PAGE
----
Tuesday, January 2, 2018

Tales from Christmas 2017

This post could have been titled Epic Mom Fail

I am a planner.  I love the planning of November and December.  I love making memories for and with the kids.  I love being thoughtful.  The planning and anticipation is more fun for me than the actual event.

Weeks before Christmas, I take the below photo while the kids were sleeping.  (Yes, they seriously are that cute when they sleep.)

I plan to leave it out for Christmas morning with a note from Elfie that said "I hugged you goodbye."
Sentimentality tear-jerker, for those who get the Elf, right?  The magic is so short, only a few years long really.  It is surely to be the last year in our house;  Joseph is figuring things out and told Abigail all month that Santa isn't real.

I had the photo printed and hidden from the kids.

On Christmas Eve, I bathed the kids and I made sure that Joseph wore a red shirt to bed because some red was visible under the blanket.  

I made sure the same pillow cases were on the bed, in the same order and the kids were in in that order. 

After the kids were asleep, I carefully laid out the picture from Elfie and a letter from Santa, next to the cookie crumbs, that said "I have Elfie.  Merry Christmas."

I filled the stockings.  I put presents under the tree.  I cleaned up various dishes and things lying around the house.  

I went to bed with a feeling that I was forgetting something.

On Christmas morning, the kids were excited to find the picture from Elfie and note from Santa.  Abigail read everything out loud to Joseph and when she read "I hugged you goodbye" Joseph cocked his head to the side and trilled "aawww", his voice falling and rising with admiration.

They opened their stockings and then their gifts from Santa.  

Then they went into their playroom and I heard Abigail yell "ELFIE IS STILL HERE!  He is in the same spot as yesterday."


I slipped into a ridiculously crazy Christmas depression after that.  I couldn't believe I messed it up.  


Do you remember getting a Christmas catalog when you were little?  I remember it from the '80s.  We would get a thick Sears or Montgomery Wards catalog and my brothers and I would pour over it, deliberating what we would ask for, trying to be strategic about it.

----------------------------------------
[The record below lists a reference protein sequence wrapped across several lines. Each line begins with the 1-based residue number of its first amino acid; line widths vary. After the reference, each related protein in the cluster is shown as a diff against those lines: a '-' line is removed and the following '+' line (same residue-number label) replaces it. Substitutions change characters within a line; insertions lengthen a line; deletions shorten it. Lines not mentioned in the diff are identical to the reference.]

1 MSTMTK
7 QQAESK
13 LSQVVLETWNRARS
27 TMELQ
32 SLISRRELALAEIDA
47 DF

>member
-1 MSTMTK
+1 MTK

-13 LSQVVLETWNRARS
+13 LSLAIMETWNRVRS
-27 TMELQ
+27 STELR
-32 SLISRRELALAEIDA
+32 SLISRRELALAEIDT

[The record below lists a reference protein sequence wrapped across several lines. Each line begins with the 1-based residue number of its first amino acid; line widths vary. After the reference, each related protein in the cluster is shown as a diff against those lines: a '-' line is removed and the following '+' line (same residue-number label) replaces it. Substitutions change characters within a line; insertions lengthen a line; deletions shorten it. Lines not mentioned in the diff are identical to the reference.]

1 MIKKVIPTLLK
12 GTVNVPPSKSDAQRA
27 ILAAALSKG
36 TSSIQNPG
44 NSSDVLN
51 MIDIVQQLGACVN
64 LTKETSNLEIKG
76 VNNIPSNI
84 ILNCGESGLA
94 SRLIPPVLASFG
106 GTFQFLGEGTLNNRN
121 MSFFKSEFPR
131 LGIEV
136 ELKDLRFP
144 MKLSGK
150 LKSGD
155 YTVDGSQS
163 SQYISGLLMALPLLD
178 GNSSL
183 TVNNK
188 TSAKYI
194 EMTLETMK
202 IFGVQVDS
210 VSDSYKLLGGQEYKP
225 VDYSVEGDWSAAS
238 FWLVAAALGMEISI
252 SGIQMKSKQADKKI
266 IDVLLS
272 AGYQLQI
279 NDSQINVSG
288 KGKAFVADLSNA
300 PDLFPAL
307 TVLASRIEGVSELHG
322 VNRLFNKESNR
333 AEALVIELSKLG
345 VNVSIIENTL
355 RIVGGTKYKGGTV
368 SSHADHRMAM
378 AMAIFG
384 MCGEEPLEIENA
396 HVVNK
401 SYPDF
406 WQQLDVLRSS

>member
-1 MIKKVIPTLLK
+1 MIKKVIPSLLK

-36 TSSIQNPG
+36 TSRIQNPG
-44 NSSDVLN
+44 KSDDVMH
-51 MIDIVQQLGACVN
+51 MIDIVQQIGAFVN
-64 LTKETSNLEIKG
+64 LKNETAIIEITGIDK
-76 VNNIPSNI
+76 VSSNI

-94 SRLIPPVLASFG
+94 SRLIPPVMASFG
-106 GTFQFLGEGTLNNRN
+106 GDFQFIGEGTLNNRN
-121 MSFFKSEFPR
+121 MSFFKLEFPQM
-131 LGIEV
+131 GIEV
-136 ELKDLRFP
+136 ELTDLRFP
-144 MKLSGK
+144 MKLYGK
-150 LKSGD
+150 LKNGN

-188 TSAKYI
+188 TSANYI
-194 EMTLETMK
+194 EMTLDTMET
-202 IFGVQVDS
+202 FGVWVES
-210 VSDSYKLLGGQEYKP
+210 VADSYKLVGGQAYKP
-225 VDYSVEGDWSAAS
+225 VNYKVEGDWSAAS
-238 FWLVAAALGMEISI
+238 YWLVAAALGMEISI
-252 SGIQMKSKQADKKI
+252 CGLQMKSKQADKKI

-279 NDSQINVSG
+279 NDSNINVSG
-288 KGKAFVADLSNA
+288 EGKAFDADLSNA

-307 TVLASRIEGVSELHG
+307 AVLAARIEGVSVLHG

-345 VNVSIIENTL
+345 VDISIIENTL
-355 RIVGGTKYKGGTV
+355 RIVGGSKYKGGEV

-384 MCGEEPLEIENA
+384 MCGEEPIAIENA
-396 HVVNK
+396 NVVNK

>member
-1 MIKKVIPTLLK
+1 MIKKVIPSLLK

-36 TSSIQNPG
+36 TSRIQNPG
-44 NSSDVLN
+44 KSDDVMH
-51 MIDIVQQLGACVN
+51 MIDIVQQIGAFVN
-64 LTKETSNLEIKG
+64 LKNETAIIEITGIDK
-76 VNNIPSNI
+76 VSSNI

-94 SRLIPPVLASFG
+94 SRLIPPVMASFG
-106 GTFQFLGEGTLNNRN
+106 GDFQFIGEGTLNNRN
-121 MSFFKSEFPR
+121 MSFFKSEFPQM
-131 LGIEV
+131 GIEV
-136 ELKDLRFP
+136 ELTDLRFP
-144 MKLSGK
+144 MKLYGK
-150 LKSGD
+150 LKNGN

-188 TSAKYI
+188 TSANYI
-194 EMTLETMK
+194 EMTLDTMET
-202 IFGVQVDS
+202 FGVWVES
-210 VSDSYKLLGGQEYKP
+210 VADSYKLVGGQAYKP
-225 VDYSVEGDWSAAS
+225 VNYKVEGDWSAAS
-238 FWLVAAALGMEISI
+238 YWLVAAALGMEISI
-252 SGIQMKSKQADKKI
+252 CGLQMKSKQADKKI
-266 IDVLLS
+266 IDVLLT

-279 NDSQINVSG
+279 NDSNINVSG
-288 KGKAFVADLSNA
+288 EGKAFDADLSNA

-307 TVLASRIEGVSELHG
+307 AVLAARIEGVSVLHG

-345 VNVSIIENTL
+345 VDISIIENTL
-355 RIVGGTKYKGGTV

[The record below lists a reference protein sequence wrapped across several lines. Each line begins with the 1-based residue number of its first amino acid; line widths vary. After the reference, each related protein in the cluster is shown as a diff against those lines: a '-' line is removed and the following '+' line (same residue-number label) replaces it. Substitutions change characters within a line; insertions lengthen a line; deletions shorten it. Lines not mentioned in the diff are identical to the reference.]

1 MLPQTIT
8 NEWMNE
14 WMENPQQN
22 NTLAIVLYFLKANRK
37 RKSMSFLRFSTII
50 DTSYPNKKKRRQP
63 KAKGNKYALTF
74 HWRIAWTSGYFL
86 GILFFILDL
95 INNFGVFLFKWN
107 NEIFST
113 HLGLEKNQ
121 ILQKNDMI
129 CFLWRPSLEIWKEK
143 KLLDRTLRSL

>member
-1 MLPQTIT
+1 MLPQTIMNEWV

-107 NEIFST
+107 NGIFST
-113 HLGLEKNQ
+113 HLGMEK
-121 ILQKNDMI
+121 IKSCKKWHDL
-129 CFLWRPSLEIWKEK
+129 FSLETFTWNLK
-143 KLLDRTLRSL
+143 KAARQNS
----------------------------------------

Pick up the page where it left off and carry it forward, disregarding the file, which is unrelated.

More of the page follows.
This year, the kids got a Target Christmas catalog.  It wasn't the door-jam sized tome we used to get, but inside it had the HotWheels Super Ultimate Gorilla Attack Garage.  They wanted this more than anything.  Larry and I told them no in a thousand different ways.  They pined over it when they saw it in the stores.  They teamed up and thought if that was all they asked for together, maybe they would get it.  We prodded them to ask for other smaller stuff.  After weeks of this dance, I think they gave up hope of getting it, but still really couldn't be pressed for anything else they wanted.  But they didn't ask for the garage anymore. 

By that point, the garage was already hidden in a closet.

On Christmas morning, the kids opened the gifts from relatives and the very few modest things we got them (galoshes, flip flops, shirts, a board game, a few Legos, a book).  They looked around and we asked "Did you get everything you want?  Are you happy?  Is anything missing?"  

And the kids assured us they were happy, there is nothing more they could want, and that they were very content and grateful for what they had.

I was so proud of them.  But then we had my parents cover their eyes and Larry carried out the Gorilla Garage.  

They were very excited and surprised to get it.  

An hour later, Larry had the thing put together.  
And the kids decided it was more fun to play in the box next to it.


Lastly, I wanted to share what a kind, old soul Abigail continues to be.  She discovered a box of generic Christmas cards this year and she wanted to make cards and drawings for everyone she loved.  We all got the sweetest drawings and letters from Abigail this year.